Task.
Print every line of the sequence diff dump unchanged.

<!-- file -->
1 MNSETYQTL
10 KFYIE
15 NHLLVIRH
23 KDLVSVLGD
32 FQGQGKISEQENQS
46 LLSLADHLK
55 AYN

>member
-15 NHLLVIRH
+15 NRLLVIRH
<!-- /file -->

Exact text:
1 MNSETYQTL
10 KFYIE
15 NHLLVIRH
23 KDLVSVLGD
32 FQGQGKISEQENQS
46 LLSLADHLK
55 AYN

>member
-15 NHLLVIRH
+15 NRLLVIRH